But other voices like theirs are crying as well, calling us to examine ourselves and our practices, and to look for the old paths, the revealed ways of “doing church” which God has spoken to us, as He did to Moses, and which He expects us to pursue if we would be truly free in Christ.
A too-small gospel
According to Alan Noble, we have been preaching a too small gospel, and offering a salvation far less potent and real than that which Jesus actually accomplished. Noble writes, echoing Schaeffer, that we have in our evangelism sought to accommodate the interests of the secular world, rather than to disrupt and overthrow them: “The desire to live a life of meaning and to have our being in the world justified is natural and good, but our goal is not to offer them just another vision of fullness to add to their options. A disruptive witness denies the entire contemporary project of treating faith as a preference.”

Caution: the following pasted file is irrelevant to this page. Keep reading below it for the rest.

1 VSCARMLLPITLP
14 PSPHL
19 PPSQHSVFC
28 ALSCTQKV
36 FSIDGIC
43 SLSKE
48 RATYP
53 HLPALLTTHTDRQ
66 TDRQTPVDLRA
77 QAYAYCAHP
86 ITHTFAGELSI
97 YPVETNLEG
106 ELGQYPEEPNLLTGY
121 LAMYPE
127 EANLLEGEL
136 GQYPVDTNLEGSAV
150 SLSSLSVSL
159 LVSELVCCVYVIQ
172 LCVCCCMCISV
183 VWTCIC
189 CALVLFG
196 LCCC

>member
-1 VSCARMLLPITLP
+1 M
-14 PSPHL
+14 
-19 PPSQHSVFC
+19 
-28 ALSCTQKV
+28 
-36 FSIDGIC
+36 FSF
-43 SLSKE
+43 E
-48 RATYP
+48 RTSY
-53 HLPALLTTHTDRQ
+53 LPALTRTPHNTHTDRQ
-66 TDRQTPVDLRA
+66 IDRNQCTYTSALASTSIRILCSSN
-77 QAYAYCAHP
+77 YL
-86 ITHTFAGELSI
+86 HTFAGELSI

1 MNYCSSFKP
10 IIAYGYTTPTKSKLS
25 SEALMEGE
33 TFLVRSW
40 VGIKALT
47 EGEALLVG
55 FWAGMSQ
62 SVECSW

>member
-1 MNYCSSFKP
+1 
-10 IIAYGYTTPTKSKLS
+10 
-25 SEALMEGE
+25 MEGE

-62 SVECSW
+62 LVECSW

Dr. Noble warns that the gospel we preach has become watered down by secular ideas and agendas, and is focused more on making people feel good than on getting them really and truly saved. We have adopted the methods and ends of secularism, all the while supposing we are following the teaching and example of Christ and the apostles: “I fear that by unknowingly accepting some of the premises of secularism (for example, presenting Christianity as the best lifestyle option) and uncritically embracing the technology of distraction, the American church will be unable to effectively compete in a marketplace of ideas in which Christian sexual ethics and traditional teachings are increasingly viewed as repugnant. Only a Christianity that is more than just another option on the market can retain its voice when its ethics become culturally offensive” (emphasis added).